With popular soaps like “Balika Vadhu”, “Astitva – Ek Prem Kahani”, “Jyoti” and “Buddha” to her credit, award-winning television writer and author Gajra Kottary said she has reached that point in her two-decade long writing career where she would like to mentor young writers.
“I’ve been writing episodes day-in and day-out for nearly 20 years now. I want to put to good use the experience that I have acquired. I feel I could mentor younger writers, who can be more hands on. Recently, I have put this into operation as I want to slow down and remain fresh for creative guidance,” Kottary told IANS in an email interview.
Starting her career as a journalist and then turning into an author, it was a book she had presented to the film-maker Mahesh Bhatt that got Gajra Kottary’s scriptwriting career rolling. With a few published short stories and novels in her bag of writings, Kottary recently added to it another one titled “Girls Don’t Cry”.
“My first collection of short stories titled “Fragile Victories”, was published in 1996. I presented a copy of my book to Mahesh Bhatt. His wife Soni Razdan read the book before him. She was wanting to get into TV production with a good soap. We met and she gave me my break in the world of television with my first show “Hamare Tumhare” where I did story and screenplay,” Kottary reminisced.
While chronicling the life of a young advertising professional Amala, her latest title “Girls Don’t Cry” (HarperCollins India; pp. 280; Rs.399) takes a reader on an emotional and very personal journey of a woman who leaves her hometown and migrates to a bigger city for her career.
Filled with broken love, uncovering family secrets and tangled relationships between three women from different generations, each of the chapters of the novel ends with nothing short of a cliffhanger just like her soaps.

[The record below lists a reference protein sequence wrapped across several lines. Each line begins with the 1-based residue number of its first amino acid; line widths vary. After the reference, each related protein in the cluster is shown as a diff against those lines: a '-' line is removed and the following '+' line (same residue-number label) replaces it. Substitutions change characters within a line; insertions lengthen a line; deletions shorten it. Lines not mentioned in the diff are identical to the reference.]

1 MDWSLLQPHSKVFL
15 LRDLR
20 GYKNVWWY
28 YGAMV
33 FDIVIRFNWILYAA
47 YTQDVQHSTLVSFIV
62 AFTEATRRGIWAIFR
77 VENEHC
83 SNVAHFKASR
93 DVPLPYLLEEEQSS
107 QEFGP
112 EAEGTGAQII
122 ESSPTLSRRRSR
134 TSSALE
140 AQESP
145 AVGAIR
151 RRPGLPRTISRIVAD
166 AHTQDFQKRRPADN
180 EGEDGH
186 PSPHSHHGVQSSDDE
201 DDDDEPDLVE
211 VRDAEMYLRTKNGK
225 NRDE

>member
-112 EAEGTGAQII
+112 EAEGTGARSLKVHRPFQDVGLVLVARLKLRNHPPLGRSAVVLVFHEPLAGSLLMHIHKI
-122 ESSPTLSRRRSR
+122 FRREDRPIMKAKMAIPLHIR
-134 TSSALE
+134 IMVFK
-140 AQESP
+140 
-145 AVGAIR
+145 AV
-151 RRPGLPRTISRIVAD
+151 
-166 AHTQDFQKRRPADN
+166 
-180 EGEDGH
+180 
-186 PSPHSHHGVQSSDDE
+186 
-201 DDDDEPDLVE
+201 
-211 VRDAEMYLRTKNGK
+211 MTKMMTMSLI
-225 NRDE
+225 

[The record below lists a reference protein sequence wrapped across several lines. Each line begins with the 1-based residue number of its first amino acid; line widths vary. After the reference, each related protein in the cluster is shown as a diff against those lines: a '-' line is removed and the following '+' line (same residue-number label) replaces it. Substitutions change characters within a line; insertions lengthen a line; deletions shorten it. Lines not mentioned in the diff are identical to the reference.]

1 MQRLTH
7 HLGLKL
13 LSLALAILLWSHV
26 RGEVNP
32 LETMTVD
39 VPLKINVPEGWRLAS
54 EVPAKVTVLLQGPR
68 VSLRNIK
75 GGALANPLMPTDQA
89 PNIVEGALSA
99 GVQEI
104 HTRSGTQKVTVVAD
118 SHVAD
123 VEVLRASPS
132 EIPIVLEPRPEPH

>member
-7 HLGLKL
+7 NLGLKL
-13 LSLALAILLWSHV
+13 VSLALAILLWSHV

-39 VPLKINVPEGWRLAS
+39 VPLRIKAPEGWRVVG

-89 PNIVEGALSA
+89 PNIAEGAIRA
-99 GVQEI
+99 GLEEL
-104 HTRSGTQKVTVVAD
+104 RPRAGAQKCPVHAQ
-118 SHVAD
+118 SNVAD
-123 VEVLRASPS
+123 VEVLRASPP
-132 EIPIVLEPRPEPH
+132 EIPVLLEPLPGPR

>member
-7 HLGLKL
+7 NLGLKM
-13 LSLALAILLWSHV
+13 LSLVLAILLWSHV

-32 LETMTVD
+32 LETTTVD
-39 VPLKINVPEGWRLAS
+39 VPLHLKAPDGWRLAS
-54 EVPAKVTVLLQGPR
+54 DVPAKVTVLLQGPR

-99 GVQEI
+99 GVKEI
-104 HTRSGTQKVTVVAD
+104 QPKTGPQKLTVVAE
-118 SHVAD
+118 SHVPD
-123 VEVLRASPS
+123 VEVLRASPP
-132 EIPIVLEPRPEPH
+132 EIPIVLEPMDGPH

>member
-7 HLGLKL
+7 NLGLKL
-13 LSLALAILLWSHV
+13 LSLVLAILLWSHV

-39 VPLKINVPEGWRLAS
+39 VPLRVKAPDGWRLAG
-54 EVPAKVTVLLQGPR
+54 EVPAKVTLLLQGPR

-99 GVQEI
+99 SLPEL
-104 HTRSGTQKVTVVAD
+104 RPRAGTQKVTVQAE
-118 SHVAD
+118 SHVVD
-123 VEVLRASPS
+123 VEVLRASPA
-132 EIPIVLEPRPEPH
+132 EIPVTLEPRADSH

With the constant reeling back into the history, an idiosyncrasy of Indian television series, the novel makes it very evident that it comes from the pen of a scriptwriter. This interweaving of writing styles across television and literary mediums seems to come almost naturally to Kottary, considering she had written 2,175 episodes for one of the longest running Hindi soaps, “Balika Vadhu”.
Kottary’s published works of fiction include The Last Laugh (2003), Broken Melodies (2011) and Once Upon a Star (2014). Her television scriptwriting stints have won her many accolades like the Indian Television Academy Award, RAPA Award, Indian Telly Award and the Global Indian Television’s Best Writer Award.
So, how did she let all this writing happen at the same time?
“I worked for a while as a journalist, but after motherhood I took a conscious break to enjoy my babies before they grew up too soon. And as life slowed down I discovered that I loved to write my own stories rather than read other people’s! That’s how the first collection of short stories happened — writing in the afternoons as my daughter slept in my lap; for some reason she just refused to sleep in her cot during afternoon,” the writer shared.
“Sometimes I feel that she is the one actually responsible for me writing all those stories on a precariously balanced clipboard on loose sheets of paper, lest she wake up,” she added.
On an average, she would write each day for at least 2-3 hours even with the television meetings and narrations, Kottary said, adding that she loves to spend time with her family at the end of the day, catching up on watching recorded episodes of soaps.
“When creative juices flow I just make cryptic notes wherever I am and later I detail and build on these,” she explained.
What’s in her writing future?
“I have some shows on mainstream channels at various stages and at least three novels in the pipeline that I’m excited about,” Kottary signed off.